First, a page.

Pavement Preservation Journal - Spring 2015 - (Page 29)

'Thinlay' Asphalt Overlays Next Word in Pavement Preservation KEEP IN RIGHT CONDITION Given the value of goods being transported over U.S. highways and roads, and the effect of road condition on costs, time and safety for the public, it is critical that our nation's highways and roads be kept in proper condition. Many agencies apply pavement preservation techniques to cost effectively maintain or improve roads in a good condition. Pavement preservation is defined in the current Moving Ahead for Progress in the 21st Century Act (MAP-21) which IMAGE CREDIT: TOM KUENNEN A s public works agencies and departments of transportation look to make the most efficient use of tight budgets, the National Asphalt Pavement Association is outlining the benefits of Thinlay thin asphalt mixes for pavement preservation. Thinlays constitute a suite of thin asphalt overlay mixes designed to be placed at thickness as thin as 5/8 of an inch. NAPA, working with state asphalt pavement associations and the National Center for Asphalt Technology, is testing several localized Thinlay mixes with a high level of recycled materials, which will be used to craft guidelines other states can use to develop sustainable thin overlays designed to best meet their local needs, conditions and materials. Thinlays offer the highest value to public and private pavement owners alike, according to NAPA. They share many of the benefits seen in asphalt overlays and inlays: extended pavement life, smooth ride, a modest improvement in pavement strength, enhanced safety, and responsible use of natural resources through reuse and recycling. Asphalt containing processed recycled asphalt shingles (RAS), shown here in stockpile at hot mix plant, should be permitted for Thinlay applications, as well as reclaimed asphalt pavement (RAP), according to NAPA was signed into law in July 2012, as "programs and activities employing a network level, long-term strategy that enhances pavement performance by using an integrated, cost-effective set of practices that extend pavement life, improve safety, and meet road user expectations." The precept of pavement preservation is that it is more cost effective to maintain pavements in good condition rather than allow pavements to deteriorate to such a condition that costly and time-consuming rehabilitation or reconstruction is the only recourse. A variety of pavement preservation techniques is available, among them Thinlays, which share many of the benefits seen in overlays and inlays. These include extended pavement life, smooth ride, a modest improvement in pavement strength, enhanced safety, and responsible use of natural resources through reuse and recycling. For road agencies, NAPA supports a well-funded asset management program, that includes pavement preservation as one of the tools available to ensure a desired state of good repair over the life cycle of a pavement at minimum practical cost. The focus for America's highway and road network has shifted from construction in the 1950s through the 1980s, to current maintenance and restoration efforts. America's road network is mature, with lane mileage due to new construction increasing only 8 percent from 1980 to 2009. MAP-21 recognizes that the nation's highway system is mature and that pavement performance must be monitored and maintained. Agencies will be required to report on road conditions to assure taxpayers that their money is being well Spring 2015 pavement preservation journal 29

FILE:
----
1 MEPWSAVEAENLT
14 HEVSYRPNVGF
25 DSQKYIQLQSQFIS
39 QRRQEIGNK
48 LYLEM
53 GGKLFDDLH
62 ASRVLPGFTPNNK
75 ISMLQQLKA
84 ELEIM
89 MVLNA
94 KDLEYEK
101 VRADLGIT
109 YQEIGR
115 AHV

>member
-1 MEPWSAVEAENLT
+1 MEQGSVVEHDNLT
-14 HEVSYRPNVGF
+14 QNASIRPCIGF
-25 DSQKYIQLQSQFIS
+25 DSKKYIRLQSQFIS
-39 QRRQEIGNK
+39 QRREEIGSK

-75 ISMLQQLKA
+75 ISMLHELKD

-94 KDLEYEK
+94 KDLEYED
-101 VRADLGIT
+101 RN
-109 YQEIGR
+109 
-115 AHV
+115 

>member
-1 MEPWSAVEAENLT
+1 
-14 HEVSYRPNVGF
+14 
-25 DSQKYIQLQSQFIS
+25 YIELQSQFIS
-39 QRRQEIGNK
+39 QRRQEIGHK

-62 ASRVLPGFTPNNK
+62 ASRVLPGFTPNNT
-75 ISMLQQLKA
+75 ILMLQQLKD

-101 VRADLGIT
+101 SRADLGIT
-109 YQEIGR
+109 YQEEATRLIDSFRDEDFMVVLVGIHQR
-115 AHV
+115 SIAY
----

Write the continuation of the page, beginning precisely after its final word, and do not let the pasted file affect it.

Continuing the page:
Table of Contents for the Digital Edition of Pavement Preservation Journal - Spring 2015

President’s Message
Hot, Cold In-Place Recycling Gets Boost at Western States Conference
Fort Collins HIR Project Provides Delegates with Up-Close Look
NCAT Reports 2012 Cycle Results, 2015 Preservation Activities
New Congress Means New Push Toward Reauthorization
FP² at TRB
Pavement Preservation in Spotlight at World of Asphalt 2015 in March
Control Potholes by Sealing Cracks, Joints in Advance
‘Thinlay’ Asphalt Overlays Next Word in Pavement Preservation
Texas Considers Ultra-Thin HMA Alternatives to Seal Coats
Thin Overlays Can Preserve Pavements as Well as Reduce Surface Noise
In California, Scrub Seals Gain Favor for Cost, Crack Sealing
IGGA Recognizes Leaders in Grooving, Grinding
Index of Advertisers

Pavement Preservation Journal - Spring 2015